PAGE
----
‘We’ve never had it so good’ – how does the world today compare to 1957? - Panel Discussion

Past Event

11 May 2015, 6:00pm - 7:30pm

Oxford Martin School
34 Broad Street (corner of Holywell and Catte Streets), Oxford, OX1 3BD

I Stock 000019568505 Large
© iStock/Elzbieta Sekowska

During a speech in 1957, Prime Minister Harold MacMillan declared "most of our people have never had it so good”. Now, more than half a century later, are we fundamentally any better off? Through discussion of technological advances, social changes, political reforms, and economic shocks and recessions, this panel will seek to question whether the world we currently live in is indeed a better place than it was in the 1950s.

Chaired by Professor Brian Nolan, Professor of Social Policy, the panel will consist of:

  • Dr Max Roser, James Martin Fellow at The Institute for New Economic Thinking at the Oxford Martin School
  • Dr Anders Sandberg, James Martin Fellow at the Future of Humanity Institute
  • Professor Robert Walker, Professor of Social Policy

A drinks reception will follow, all welcome.

About the speakers

Professor Brian Nolan is Director of INET Oxford's Employment, Equity and Growth Programme and Professor of Social Policy at the Department of Social Policy and Intervention He was previously Principal of the College of Human Sciences and Professor of Public Policy at University College Dublin. He is an economist by training, with a doctorate from the London School of Economics, and his main areas of research are income inequality, poverty, and the economics of social policy. His recent research has focused on trends in income inequality and their societal impacts, the distributional effects of the economic crisis, social inclusion in the EU, top incomes, deprivation and multiple disadvantage, and tax/welfare reform.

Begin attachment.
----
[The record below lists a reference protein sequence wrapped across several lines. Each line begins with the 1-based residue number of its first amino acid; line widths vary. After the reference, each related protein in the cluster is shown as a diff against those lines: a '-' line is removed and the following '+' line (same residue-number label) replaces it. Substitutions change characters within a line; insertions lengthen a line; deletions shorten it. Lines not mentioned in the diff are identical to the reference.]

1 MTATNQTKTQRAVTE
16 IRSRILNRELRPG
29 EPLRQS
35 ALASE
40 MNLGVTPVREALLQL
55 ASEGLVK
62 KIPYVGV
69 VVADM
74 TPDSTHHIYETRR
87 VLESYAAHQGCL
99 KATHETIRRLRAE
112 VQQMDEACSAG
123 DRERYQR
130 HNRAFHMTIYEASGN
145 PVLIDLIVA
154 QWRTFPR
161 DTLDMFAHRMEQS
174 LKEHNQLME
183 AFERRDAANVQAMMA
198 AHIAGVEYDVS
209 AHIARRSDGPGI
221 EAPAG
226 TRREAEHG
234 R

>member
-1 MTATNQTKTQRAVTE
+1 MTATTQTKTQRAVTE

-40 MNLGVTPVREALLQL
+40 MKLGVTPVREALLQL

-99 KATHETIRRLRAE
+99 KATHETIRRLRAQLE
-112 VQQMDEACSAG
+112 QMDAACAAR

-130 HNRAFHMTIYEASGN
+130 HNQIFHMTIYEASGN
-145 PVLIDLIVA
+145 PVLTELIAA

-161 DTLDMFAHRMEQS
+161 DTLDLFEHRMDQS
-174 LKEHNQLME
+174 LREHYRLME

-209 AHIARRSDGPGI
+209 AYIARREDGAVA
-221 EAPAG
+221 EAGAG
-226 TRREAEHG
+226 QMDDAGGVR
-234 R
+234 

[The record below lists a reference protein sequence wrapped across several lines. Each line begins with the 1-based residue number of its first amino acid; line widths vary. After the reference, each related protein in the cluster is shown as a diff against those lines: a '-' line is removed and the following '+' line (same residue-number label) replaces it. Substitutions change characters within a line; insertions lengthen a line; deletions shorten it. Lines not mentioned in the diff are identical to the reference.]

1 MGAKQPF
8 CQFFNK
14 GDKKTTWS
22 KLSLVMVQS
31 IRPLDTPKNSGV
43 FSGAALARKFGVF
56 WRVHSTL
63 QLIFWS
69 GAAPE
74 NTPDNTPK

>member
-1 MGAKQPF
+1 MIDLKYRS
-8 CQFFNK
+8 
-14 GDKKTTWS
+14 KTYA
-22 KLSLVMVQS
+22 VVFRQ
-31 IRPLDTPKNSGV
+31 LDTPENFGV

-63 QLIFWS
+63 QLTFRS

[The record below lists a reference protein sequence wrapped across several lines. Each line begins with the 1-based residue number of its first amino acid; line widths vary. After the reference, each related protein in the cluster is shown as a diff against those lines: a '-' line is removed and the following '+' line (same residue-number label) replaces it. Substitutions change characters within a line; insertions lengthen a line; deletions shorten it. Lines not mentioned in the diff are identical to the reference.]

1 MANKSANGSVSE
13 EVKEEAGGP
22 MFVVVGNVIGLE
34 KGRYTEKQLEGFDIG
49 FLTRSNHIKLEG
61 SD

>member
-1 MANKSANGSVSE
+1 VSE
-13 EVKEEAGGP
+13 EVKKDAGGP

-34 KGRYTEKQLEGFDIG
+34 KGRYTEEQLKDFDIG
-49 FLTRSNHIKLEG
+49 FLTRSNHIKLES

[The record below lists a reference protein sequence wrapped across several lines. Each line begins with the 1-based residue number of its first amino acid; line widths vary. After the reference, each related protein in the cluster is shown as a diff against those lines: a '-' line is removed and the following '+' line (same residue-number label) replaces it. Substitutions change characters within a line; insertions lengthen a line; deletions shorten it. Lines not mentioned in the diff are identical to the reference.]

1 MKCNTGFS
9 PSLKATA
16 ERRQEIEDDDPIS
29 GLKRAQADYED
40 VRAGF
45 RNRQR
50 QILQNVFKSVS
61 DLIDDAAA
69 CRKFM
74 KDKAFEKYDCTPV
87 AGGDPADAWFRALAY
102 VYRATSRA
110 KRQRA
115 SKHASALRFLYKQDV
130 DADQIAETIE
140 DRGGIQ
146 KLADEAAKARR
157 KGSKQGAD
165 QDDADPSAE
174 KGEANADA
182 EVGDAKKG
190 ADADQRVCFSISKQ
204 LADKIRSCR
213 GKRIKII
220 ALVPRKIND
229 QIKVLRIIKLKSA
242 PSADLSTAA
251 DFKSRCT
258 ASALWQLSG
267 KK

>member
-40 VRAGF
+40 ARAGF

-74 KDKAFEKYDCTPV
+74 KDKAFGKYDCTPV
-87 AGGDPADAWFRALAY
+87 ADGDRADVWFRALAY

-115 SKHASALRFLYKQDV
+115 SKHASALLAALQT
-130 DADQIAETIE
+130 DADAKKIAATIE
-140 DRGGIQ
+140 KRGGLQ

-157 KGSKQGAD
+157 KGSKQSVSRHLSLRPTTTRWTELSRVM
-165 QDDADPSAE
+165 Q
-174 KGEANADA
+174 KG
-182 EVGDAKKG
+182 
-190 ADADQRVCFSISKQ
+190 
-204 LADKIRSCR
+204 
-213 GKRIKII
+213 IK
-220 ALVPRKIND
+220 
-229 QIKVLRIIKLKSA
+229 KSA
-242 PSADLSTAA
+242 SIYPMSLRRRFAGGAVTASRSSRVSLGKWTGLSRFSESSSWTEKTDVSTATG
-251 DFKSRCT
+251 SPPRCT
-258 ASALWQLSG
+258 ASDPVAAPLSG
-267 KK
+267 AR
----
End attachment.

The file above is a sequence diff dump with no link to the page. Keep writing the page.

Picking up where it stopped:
Dr Max Roser is a James Martin Fellow at The Institute for New Economic Thinking at the Oxford Martin School, focusing on income inequality and inclusive growth. His research is based on long-term data from the World Top Incomes Database, and he is especially interested in the impact of international trade and political changes on income inequality in industrialised countries. He's recently worked on visualisation of long-term trends of economic inequality in The Chartbook of Economic Inequality, and is currently working on Our World in Data, a project on the long-term development of living standards around the world.

Dr Anders Sandberg is a James Martin Fellow at the Future of Humanity Institute. His research particularly focuses on enhancement of cognition, cognitive biases, technology-enabled collective intelligence, neuroethics and public policy. He is a senior researcher in the FHI-Amlin collaboration on systemic risk of risk modelling. He has a background in computer science, neuroscience and medical engineering, and obtained his Ph.D in computational neuroscience from Stockholm University, Sweden, for work on neural network modelling of human memory. He has also been the scientific producer for the major neuroscience exhibition "Se Hjärnan!" ("Behold the Brain!"), organized by Swedish Travelling Exhibitions, the Swedish Research Council and the Knowledge Foundation that toured Sweden 2005-?2007. He is co-founder and research director for the Swedish think tank Eudoxa.

Professor Robert Walker is a Professor of Social Policy at the University of Oxford. He was formerly Professor of Social Policy at the University Nottingham and before that Professor of Social Policy Research, Loughborough University where he was Director of the Centre for Research in Social Policy. He is a Research Affiliate of the National Poverty Centre, University of Michigan and a Fellow of the Royal Society of Arts. He was a Member of the statutory UK Social Security Advisory Committee for 10 years until 2012 and chaired the Academic Advisory Committee during the design and launch of the ESRC UK Household Longitudinal Study. His particular research interests include poverty, shame and social exclusion, family dynamics and budgeting strategies, children's aspirations and employment instability and progression. He is a fellow of Green Templeton College, and has published 19 books.